What I'm referring to here is the gap between the rotor and the tower. When pumping high voltage through this OldSchool (snicker) setup, it's going to arc. That arcing will erode the metals over time. By using a power transistor and low voltage pickups, you can eliminate the arcing and increase the life of the rotor/tower by quite a bit. Let's call it infinite if you use optical pickups instead of metal contacts.."

This cannot even be responded to since you have mixed up the primary and secondary sections of the ignition system.

"On my CB750 and 550, I have transisterized the primary of the coils, not the secondary. This reduces even the modest voltage (or more accurately, current) at the mechanical points to almost nothing and has pretty much eliminated the need to resurface and adjust my points every friggen weekend! I'm coming from this experience/application for this whole discussion."

OK, now you have made a comment that makes sense and is true! However, there are more modern ways to do this as well as eliminate the need to worry about setting "dwell" with the mechanical points. Small CD drivers (capacitive discharge) eliminate the need for any dwell time. The mechanical points merely tell the CD driver when to fire the coil. The gap on those points can be quite small with no adverse effects, and they will last until the rubbing blocks wear off.

"Will there be enough dwell time to generate the massive EMF in the primary to cause the secondary to produce that highly desired phat spark? You may know better than I on this. It seems reasonable as my old Mustang had a single coil. Lower RPMs for sure, but twice as many towers."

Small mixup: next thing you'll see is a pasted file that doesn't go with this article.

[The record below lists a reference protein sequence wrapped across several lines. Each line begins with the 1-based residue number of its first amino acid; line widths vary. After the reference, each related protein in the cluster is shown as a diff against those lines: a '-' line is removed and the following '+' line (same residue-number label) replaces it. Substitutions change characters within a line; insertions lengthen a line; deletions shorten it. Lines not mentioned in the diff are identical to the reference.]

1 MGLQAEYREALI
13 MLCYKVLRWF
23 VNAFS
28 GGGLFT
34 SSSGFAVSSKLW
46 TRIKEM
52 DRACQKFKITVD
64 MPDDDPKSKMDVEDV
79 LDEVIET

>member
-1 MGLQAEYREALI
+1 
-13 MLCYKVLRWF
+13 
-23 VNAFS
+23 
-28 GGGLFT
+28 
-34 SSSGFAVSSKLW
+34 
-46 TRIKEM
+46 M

Again, using CD drivers eliminates any concerns for dwell. Wow! You truly ARE OldSchool! A four cylinder engine should have absolutely no problem developing enough dwell, especially since there are only two sets of points in your engines. I'm not going to go into a tutorial about that. You had better know this point gap versus dwell stuff!

"If you went with 4 optical pickups, using a slotted disk to make/break the beam, you might be able to cram it all in there. By adjusting the length of the slot, you can adjust dwell time. And adjustable weights on the disk perimeter would give you fine tuning for advance."

First of all, adding a set of four optic pickups would mean using four separate coils, Then, the "slotted disk" you speak of would simply mount onto the stock point cam, which already has the correct weights and springs for the advance the engine needs. However, where you are lost is that the width of those slots has nothing at all to do with dwell. Each slot simply gives the trigger point for the CD driver to fire it's coil. Forget DWELL! Except in cars made before about 1972, there is no more dwell. CD ignition (which most cars have) has eliminated that term!

"And a key point that I totally missed is that the rotor/distributor in my scenario would be connected to the primary of the coil(s) and not the primary. This may also require 4 coils, not just one (still thinking on this point). So totally NOT the OldSchool (snicker again) setup you describe."

WHAT????????

Could we please keep this thread on the subject of describing the background to a 36 year old hot rod Gold Wing build, and not debunking other mystical ignition systems? Got questions about what I did, or why? I will answer those.
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post #10 of 21 (permalink) Old 12-18-2014, 06:54 PM
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I think today's answer to the ignition issue would be a 4 coil (over plug) set up. You could still fire 2 at a time using the points as a trigger for an electronic control with no ill effects. In fact someone on this forum has done that on an 1100 using the stock electronics.
Interested in knowing what you did to the heads, keep going.